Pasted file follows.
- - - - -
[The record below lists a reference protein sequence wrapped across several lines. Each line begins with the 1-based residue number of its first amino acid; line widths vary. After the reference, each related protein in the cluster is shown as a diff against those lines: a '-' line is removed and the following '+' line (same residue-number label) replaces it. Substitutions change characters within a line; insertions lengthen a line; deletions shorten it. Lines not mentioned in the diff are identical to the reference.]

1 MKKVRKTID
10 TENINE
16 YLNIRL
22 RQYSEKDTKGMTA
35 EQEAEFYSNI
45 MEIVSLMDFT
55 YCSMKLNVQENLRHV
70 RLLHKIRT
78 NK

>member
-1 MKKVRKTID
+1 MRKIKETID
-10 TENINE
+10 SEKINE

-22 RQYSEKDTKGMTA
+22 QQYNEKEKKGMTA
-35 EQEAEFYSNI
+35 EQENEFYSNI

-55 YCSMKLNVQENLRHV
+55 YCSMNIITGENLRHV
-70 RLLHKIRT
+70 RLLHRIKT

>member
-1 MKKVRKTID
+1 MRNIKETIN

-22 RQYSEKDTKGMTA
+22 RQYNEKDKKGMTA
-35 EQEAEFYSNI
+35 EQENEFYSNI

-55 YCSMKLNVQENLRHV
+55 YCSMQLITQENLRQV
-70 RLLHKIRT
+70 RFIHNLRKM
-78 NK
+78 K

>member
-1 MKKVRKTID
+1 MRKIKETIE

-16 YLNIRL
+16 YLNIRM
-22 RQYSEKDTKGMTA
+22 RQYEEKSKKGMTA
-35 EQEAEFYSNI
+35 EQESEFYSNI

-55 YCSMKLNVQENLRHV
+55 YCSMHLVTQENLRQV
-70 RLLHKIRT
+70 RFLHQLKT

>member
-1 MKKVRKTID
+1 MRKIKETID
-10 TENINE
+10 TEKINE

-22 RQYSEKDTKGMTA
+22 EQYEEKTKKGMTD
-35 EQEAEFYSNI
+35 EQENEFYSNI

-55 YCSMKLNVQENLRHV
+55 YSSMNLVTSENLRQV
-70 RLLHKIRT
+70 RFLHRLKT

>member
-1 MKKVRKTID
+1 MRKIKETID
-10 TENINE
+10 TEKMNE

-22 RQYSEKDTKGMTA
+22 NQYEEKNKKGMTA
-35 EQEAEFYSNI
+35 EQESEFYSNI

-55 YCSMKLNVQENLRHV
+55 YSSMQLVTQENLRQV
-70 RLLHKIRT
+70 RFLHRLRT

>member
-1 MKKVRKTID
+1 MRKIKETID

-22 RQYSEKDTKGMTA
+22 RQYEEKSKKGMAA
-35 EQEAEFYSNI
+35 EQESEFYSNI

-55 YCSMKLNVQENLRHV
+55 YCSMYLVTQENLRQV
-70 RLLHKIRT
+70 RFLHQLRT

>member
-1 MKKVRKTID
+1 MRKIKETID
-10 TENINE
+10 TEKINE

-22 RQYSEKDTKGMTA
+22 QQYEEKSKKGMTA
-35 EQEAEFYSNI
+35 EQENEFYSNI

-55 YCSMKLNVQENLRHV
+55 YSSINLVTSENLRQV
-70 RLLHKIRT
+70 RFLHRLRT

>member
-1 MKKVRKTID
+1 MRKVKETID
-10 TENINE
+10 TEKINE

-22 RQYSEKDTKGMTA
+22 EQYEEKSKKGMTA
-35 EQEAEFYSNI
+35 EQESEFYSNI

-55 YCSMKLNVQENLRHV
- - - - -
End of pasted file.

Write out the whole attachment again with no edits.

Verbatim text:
[The record below lists a reference protein sequence wrapped across several lines. Each line begins with the 1-based residue number of its first amino acid; line widths vary. After the reference, each related protein in the cluster is shown as a diff against those lines: a '-' line is removed and the following '+' line (same residue-number label) replaces it. Substitutions change characters within a line; insertions lengthen a line; deletions shorten it. Lines not mentioned in the diff are identical to the reference.]

1 MKKVRKTID
10 TENINE
16 YLNIRL
22 RQYSEKDTKGMTA
35 EQEAEFYSNI
45 MEIVSLMDFT
55 YCSMKLNVQENLRHV
70 RLLHKIRT
78 NK

>member
-1 MKKVRKTID
+1 MRKIKETID
-10 TENINE
+10 SEKINE

-22 RQYSEKDTKGMTA
+22 QQYNEKEKKGMTA
-35 EQEAEFYSNI
+35 EQENEFYSNI

-55 YCSMKLNVQENLRHV
+55 YCSMNIITGENLRHV
-70 RLLHKIRT
+70 RLLHRIKT

>member
-1 MKKVRKTID
+1 MRNIKETIN

-22 RQYSEKDTKGMTA
+22 RQYNEKDKKGMTA
-35 EQEAEFYSNI
+35 EQENEFYSNI

-55 YCSMKLNVQENLRHV
+55 YCSMQLITQENLRQV
-70 RLLHKIRT
+70 RFIHNLRKM
-78 NK
+78 K

>member
-1 MKKVRKTID
+1 MRKIKETIE

-16 YLNIRL
+16 YLNIRM
-22 RQYSEKDTKGMTA
+22 RQYEEKSKKGMTA
-35 EQEAEFYSNI
+35 EQESEFYSNI

-55 YCSMKLNVQENLRHV
+55 YCSMHLVTQENLRQV
-70 RLLHKIRT
+70 RFLHQLKT

>member
-1 MKKVRKTID
+1 MRKIKETID
-10 TENINE
+10 TEKINE

-22 RQYSEKDTKGMTA
+22 EQYEEKTKKGMTD
-35 EQEAEFYSNI
+35 EQENEFYSNI

-55 YCSMKLNVQENLRHV
+55 YSSMNLVTSENLRQV
-70 RLLHKIRT
+70 RFLHRLKT

>member
-1 MKKVRKTID
+1 MRKIKETID
-10 TENINE
+10 TEKMNE

-22 RQYSEKDTKGMTA
+22 NQYEEKNKKGMTA
-35 EQEAEFYSNI
+35 EQESEFYSNI

-55 YCSMKLNVQENLRHV
+55 YSSMQLVTQENLRQV
-70 RLLHKIRT
+70 RFLHRLRT

>member
-1 MKKVRKTID
+1 MRKIKETID

-22 RQYSEKDTKGMTA
+22 RQYEEKSKKGMAA
-35 EQEAEFYSNI
+35 EQESEFYSNI

-55 YCSMKLNVQENLRHV
+55 YCSMYLVTQENLRQV
-70 RLLHKIRT
+70 RFLHQLRT

>member
-1 MKKVRKTID
+1 MRKIKETID
-10 TENINE
+10 TEKINE

-22 RQYSEKDTKGMTA
+22 QQYEEKSKKGMTA
-35 EQEAEFYSNI
+35 EQENEFYSNI

-55 YCSMKLNVQENLRHV
+55 YSSINLVTSENLRQV
-70 RLLHKIRT
+70 RFLHRLRT

>member
-1 MKKVRKTID
+1 MRKVKETID
-10 TENINE
+10 TEKINE

-22 RQYSEKDTKGMTA
+22 EQYEEKSKKGMTA
-35 EQEAEFYSNI
+35 EQESEFYSNI

-55 YCSMKLNVQENLRHV